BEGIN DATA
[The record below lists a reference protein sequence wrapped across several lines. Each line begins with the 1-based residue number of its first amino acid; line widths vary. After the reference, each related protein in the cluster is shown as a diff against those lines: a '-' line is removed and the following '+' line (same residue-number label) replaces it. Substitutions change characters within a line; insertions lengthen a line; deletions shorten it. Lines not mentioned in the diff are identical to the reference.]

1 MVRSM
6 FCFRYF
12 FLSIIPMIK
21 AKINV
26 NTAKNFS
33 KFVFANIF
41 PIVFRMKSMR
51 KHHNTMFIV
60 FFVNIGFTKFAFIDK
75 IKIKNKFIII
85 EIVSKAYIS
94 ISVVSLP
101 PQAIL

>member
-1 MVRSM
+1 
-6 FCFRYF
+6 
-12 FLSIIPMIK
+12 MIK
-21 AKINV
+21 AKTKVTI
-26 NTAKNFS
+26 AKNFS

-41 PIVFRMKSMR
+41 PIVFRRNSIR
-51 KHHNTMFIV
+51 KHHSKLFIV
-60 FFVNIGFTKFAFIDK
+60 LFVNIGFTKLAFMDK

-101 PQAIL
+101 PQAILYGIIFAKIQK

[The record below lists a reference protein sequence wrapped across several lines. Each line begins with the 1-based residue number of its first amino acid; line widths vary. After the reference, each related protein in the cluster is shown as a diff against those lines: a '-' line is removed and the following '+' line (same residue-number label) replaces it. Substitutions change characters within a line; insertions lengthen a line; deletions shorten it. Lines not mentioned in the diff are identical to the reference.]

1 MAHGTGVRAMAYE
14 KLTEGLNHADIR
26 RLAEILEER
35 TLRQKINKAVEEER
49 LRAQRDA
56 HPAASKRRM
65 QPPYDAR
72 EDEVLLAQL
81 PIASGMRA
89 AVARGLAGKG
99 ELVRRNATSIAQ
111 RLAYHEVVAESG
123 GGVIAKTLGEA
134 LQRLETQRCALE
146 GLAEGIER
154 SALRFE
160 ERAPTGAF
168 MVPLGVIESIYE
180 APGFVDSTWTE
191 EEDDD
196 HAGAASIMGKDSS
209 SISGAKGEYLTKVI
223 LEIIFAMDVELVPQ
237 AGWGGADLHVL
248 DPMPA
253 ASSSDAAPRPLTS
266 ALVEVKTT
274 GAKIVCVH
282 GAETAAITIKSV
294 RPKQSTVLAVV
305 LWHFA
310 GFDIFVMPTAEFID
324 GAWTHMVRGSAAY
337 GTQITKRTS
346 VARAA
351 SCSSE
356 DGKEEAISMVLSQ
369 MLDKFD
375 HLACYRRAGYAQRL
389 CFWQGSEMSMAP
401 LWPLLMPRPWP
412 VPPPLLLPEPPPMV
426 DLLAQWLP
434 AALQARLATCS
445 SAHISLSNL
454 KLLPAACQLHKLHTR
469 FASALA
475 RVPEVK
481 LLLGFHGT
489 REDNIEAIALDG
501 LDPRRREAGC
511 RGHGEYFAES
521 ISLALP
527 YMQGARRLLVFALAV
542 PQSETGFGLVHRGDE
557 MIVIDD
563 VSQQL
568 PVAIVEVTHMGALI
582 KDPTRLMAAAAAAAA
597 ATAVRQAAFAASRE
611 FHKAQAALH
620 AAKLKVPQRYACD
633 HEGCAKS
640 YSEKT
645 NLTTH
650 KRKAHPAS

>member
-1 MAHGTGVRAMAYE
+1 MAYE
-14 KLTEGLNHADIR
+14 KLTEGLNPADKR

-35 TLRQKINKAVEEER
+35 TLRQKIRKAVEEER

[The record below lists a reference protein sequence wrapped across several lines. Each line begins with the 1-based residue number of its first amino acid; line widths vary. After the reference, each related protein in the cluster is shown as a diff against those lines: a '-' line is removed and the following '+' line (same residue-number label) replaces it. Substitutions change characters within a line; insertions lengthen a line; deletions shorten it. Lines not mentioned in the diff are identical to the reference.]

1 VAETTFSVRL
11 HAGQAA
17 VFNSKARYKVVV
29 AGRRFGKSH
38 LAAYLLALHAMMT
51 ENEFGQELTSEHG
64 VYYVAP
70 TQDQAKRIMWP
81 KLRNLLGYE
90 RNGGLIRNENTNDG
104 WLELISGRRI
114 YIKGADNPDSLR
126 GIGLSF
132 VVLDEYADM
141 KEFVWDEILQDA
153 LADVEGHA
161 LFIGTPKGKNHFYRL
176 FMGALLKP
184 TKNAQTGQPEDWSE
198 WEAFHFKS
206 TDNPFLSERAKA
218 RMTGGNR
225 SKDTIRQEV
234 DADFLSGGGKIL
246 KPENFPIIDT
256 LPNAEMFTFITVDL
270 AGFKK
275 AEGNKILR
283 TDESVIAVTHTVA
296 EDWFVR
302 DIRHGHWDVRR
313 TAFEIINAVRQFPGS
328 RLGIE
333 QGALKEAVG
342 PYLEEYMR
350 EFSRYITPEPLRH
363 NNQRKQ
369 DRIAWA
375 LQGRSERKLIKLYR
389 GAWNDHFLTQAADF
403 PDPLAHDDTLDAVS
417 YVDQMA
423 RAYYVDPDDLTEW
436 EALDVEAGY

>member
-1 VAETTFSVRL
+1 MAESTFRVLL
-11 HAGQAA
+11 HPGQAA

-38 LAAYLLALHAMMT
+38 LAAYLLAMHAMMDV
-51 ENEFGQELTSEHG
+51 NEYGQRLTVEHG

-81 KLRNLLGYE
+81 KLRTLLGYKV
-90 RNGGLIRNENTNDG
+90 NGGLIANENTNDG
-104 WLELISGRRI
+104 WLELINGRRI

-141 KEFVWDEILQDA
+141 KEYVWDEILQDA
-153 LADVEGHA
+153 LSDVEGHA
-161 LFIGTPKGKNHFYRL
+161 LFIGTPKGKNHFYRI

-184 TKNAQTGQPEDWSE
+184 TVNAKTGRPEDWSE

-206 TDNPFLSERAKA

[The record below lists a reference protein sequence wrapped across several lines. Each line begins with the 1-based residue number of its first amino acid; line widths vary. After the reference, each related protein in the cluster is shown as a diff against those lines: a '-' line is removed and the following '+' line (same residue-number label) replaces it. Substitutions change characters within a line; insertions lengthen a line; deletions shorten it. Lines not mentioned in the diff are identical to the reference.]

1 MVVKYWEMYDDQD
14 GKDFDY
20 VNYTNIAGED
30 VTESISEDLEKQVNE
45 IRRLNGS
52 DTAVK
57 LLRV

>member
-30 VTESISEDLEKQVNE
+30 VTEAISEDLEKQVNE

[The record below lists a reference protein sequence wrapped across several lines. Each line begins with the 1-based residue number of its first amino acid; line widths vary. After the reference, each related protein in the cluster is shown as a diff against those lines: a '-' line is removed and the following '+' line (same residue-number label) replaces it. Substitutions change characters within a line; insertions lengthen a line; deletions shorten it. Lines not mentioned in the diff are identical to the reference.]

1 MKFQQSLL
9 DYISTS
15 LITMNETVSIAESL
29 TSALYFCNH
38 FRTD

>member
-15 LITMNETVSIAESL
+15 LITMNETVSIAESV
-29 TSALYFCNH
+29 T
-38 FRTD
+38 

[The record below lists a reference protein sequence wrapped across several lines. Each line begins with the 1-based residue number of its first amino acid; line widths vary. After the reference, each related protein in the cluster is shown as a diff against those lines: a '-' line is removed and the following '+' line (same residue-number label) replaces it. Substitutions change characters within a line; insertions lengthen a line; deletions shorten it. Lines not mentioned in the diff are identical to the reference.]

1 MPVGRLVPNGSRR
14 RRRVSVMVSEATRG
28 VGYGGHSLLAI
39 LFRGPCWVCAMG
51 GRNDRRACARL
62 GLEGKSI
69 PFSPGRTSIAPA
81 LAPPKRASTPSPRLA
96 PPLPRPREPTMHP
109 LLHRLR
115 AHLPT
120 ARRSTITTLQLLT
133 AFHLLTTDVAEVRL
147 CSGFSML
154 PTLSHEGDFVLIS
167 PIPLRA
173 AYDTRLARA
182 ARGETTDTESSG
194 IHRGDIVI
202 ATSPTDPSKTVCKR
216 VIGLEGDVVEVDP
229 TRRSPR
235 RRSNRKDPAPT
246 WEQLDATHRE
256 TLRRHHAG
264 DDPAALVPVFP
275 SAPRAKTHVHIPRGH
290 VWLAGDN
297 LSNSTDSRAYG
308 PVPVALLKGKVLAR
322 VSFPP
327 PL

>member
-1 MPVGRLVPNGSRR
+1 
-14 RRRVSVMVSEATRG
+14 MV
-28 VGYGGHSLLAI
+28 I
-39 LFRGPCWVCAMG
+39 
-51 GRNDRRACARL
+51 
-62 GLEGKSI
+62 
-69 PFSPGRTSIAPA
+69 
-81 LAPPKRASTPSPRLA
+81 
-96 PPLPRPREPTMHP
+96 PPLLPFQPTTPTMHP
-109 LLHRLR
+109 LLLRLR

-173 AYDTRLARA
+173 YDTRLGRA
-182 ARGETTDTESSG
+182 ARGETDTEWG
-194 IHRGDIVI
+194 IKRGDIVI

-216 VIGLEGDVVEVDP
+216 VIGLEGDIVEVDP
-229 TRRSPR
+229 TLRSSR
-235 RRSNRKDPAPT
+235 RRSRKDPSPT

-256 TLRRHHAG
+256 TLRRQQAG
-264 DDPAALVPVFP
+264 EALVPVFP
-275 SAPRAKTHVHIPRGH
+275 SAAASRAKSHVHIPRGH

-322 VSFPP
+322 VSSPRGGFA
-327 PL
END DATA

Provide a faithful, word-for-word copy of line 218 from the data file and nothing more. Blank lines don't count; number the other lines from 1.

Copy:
173 AYDTRLARA